Found in 1 comment on Hacker News
philipkglass · 2021-03-29 · Original thread
36 billion tons of CO2 came from industry and fossil fuel combustion in 2019. [1] CO2 is about 27% carbon by mass. Cellulose is about 44% carbon by mass [2]. That means about 22 billion tons of cellulose needed to offset one year's worth of CO2 emissions.

In 2014, use of wood products in all notable categories combined was about 1.25 billion tons [3]. Including just sawnwood and wood paneling, it was 0.827 billion tons. Since there's no plausible way to use 2500% as much lumber for structural purposes as we do now, and just harvesting wood and leaving it outdoors will lead to decomposition on short (decades) time scales, people consider charring it and/or burying it underground. Just building more structures out of wood is barely going to put a dent in the problem.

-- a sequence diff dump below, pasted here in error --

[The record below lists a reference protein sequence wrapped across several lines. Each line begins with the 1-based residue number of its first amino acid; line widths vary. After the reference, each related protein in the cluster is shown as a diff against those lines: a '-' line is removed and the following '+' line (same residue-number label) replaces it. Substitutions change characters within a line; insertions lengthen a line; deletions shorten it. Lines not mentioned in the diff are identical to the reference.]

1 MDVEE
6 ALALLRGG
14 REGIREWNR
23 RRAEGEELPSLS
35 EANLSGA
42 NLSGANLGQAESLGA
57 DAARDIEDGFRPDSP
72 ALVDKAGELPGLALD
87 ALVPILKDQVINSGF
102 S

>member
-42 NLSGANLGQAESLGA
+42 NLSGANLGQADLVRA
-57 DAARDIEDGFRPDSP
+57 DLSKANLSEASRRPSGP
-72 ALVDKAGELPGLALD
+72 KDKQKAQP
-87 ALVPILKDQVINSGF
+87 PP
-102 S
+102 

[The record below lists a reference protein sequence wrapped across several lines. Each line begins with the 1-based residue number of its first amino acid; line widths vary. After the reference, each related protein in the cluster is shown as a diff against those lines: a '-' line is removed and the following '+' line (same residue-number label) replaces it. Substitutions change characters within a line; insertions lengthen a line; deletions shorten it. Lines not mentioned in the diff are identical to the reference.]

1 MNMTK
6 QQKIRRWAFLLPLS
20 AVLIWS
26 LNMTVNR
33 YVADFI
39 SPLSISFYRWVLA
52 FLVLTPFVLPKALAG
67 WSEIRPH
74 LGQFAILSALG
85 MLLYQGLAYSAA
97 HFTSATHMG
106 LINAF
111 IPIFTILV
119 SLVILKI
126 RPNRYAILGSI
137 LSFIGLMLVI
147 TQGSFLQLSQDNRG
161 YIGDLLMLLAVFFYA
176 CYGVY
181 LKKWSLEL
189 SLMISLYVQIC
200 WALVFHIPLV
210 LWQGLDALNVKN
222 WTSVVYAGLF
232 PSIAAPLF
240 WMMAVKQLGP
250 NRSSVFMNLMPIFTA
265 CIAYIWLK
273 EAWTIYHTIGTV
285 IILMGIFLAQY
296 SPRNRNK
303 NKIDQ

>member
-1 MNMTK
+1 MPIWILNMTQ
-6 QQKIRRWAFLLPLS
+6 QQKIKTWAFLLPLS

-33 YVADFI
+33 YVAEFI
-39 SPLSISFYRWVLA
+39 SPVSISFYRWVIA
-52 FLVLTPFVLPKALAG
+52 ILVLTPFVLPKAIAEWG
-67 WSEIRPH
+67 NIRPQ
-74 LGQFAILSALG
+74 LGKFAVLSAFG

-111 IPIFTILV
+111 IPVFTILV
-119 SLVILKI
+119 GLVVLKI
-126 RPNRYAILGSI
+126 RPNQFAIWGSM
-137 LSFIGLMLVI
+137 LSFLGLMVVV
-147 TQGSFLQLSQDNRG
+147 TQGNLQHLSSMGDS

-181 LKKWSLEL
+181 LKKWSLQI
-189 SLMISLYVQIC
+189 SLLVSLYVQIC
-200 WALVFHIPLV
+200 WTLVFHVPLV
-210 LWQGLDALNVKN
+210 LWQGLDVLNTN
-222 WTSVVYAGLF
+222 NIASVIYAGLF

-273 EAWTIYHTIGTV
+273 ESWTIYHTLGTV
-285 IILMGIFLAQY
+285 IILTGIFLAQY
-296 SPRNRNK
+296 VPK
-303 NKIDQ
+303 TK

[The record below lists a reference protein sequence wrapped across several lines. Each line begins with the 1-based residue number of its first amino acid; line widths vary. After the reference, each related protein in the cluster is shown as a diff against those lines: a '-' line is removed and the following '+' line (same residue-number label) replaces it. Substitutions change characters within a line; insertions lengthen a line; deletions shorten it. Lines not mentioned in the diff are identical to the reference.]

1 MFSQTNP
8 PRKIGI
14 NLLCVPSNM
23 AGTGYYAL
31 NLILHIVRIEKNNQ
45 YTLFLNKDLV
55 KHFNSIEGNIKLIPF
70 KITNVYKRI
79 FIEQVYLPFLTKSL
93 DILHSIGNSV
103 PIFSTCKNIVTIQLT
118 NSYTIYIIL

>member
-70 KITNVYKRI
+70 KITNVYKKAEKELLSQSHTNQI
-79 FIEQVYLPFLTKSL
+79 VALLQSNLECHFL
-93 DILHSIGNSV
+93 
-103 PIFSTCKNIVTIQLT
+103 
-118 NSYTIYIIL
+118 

Likewise, dynamically shifting the equilibrium toward wood from CO2 doesn't help much if the wood persists for only decades. The time scale for CO2 to naturally return to its pre-industrial equilibrium is more like 100,000 years [4]. We need sequestration measures that prevent CO2 from returning to the atmosphere over longer time periods than wood takes to decay naturally.





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